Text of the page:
Chemists of St. Petersburg State University within the framework of the international OneDrop project have started testing an innovative development — a mobile plant that allows to neutralize and purify industrial wastewater to the state of drinking water. It is no bigger than a microwave oven and can decontaminate up to 150 cubic meters of water per hour in one cycle. This was reported by the press service of the St. Petersburg State University (SPbU).

The installation is being developed by scientists from St. Petersburg State University together with the Lappeenranta University of Technology, Peter the Great St. Petersburg Polytechnic University, with the participation of the innovative company NPK Omega and the management company of the city cargo, passenger, and small-size ports of Lappeenranta-Lappeenranta Free Zone Ltd. The project is funded by a grant-the cross-border cooperation program “CBC Russia-South-Eastern Finland 2014-2020”.

The plant operates on the basis of an electrolyzer that produces liquid ferrates-strong oxidizing agents of polluting organic substances. According to the developers, most of these pollutants are oxidized by ferrates to water and carbon dioxide. The device can purify water and localize contamination in the spill areas.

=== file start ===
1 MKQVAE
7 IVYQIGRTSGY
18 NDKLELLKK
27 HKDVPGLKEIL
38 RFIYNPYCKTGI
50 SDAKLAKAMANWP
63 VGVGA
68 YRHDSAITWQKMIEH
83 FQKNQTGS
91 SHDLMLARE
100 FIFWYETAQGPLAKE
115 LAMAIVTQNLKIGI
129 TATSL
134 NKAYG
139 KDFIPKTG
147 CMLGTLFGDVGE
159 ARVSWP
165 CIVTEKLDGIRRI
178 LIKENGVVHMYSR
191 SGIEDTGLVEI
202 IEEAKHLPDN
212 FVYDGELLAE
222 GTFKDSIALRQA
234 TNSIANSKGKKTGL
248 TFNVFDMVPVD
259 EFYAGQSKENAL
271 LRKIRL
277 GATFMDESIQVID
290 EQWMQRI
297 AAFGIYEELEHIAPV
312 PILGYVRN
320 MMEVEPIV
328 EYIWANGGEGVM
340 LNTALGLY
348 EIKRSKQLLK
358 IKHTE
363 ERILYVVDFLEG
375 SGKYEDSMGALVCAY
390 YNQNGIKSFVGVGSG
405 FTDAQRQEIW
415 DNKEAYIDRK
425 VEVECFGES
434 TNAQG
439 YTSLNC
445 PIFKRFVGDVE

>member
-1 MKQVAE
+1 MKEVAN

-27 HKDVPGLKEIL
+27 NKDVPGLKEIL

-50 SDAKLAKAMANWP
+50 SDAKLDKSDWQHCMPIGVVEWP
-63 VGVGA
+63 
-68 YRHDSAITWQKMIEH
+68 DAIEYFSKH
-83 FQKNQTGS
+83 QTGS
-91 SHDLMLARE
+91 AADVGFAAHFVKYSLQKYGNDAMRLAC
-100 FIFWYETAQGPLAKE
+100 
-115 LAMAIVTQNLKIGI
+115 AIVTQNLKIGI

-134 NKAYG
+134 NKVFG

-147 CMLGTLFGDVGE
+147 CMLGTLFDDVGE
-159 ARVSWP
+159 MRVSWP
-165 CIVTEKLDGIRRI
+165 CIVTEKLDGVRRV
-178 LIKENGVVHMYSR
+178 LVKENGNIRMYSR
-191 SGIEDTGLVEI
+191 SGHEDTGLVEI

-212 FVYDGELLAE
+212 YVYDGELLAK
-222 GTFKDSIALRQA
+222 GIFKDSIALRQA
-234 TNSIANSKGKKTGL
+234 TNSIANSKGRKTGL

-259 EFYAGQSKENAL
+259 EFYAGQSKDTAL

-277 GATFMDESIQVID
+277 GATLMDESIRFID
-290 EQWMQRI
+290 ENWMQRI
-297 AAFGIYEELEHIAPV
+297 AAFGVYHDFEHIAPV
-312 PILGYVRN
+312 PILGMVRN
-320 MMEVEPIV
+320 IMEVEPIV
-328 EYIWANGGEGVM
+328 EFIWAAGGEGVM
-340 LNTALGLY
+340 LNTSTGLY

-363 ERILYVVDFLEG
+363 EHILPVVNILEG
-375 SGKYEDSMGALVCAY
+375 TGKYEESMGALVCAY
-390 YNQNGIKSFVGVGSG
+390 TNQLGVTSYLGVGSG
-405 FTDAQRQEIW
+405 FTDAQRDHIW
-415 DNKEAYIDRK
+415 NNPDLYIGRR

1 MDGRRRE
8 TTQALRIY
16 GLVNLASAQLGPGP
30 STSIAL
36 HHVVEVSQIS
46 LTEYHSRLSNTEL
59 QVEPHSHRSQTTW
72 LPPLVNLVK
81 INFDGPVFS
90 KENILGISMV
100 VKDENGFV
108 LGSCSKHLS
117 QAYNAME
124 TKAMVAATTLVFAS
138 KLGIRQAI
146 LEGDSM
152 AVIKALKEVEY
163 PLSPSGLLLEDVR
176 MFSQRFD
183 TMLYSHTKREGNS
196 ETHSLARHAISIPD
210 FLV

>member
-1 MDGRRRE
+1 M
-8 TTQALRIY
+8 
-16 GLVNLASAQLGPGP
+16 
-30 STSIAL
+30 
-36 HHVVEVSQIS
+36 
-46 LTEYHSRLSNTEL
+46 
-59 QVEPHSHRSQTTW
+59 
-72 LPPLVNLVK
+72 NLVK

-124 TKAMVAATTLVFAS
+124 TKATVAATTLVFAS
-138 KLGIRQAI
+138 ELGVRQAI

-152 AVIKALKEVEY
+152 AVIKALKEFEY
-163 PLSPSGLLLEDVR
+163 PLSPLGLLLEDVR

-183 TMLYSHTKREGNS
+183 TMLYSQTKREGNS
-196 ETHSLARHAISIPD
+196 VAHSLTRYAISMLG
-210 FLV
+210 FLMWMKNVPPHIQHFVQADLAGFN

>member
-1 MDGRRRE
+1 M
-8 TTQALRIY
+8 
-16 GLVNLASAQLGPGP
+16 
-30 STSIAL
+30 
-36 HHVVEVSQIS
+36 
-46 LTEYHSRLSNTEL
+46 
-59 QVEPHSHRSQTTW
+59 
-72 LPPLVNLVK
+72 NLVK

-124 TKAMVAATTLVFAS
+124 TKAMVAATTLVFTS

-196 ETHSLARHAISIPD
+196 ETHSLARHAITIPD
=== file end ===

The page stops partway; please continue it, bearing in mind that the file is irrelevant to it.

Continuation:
Now the installation is being tested at the Institute of Chemistry of St. Petersburg State University with the help of specially selected pollutants taken from the Seleznevka River. The project manager from St. Petersburg State University, Professor of the Department of Analytical Chemistry Sergey Ermakov says that the test results are still positive.

The university notes that innovative development has great prospects. With its help, it is possible to solve the global problem of alien species-invaders in the seas-they are transported by ships that, when unloading, collect ballast water for stability along with microorganisms, and then dump them at the port of arrival, disturbing the ecological and natural balance. The installation will allow decontaminating of the ballast water. And another important part of the study is to find out how much ferrates are able to clear traces of drugs. This is an urgent global problem of humanity — the remnants of medicines that a person takes are removed from the body and enter water bodies, can accumulate in fish and plants.

Reference: Yulia Vorobyova for RBK News